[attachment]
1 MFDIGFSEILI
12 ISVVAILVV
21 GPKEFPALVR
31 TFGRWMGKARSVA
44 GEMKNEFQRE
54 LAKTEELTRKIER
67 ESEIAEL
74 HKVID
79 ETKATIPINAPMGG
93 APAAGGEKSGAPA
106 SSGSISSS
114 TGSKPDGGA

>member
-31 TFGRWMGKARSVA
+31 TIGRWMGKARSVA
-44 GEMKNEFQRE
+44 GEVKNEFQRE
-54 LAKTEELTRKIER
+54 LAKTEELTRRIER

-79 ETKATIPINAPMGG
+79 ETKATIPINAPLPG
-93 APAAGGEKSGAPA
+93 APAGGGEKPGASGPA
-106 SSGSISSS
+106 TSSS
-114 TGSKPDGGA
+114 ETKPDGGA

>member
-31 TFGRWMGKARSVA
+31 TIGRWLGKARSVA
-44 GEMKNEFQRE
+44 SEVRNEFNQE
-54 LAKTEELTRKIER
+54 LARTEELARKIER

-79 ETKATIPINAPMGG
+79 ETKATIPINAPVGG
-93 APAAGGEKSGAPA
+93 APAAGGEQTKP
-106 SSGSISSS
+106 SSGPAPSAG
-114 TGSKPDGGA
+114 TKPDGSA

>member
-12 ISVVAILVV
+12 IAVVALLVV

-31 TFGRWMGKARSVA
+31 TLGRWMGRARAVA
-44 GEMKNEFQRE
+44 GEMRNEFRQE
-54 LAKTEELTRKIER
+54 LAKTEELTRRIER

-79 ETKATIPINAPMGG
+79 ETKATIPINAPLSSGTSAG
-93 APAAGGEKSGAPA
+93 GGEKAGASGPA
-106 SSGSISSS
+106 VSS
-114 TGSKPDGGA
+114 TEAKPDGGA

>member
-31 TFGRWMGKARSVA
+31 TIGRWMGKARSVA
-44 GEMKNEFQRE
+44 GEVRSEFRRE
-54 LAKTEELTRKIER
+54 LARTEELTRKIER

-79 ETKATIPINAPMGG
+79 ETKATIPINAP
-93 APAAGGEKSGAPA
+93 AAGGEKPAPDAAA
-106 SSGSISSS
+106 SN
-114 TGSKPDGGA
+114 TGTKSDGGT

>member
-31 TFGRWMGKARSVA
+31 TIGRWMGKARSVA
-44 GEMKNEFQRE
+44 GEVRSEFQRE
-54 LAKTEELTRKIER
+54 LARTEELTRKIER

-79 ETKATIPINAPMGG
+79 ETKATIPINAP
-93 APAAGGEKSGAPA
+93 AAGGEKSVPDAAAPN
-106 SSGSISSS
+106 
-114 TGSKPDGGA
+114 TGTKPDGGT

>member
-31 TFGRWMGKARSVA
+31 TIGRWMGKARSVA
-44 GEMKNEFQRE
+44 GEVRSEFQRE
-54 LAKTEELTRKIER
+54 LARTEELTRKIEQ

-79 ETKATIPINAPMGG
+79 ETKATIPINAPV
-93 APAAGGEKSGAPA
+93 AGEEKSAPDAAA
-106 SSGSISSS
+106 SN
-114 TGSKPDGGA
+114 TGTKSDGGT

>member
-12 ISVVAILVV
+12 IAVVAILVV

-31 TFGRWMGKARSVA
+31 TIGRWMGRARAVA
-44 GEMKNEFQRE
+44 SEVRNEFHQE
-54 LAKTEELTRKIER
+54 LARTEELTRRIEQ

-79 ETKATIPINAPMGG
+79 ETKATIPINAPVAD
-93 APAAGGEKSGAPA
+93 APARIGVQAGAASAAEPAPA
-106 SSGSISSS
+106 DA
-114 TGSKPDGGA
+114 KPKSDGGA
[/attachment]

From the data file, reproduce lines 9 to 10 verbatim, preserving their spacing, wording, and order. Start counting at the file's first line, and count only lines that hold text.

79 ETKATIPINAPMGG
93 APAAGGEKSGAPA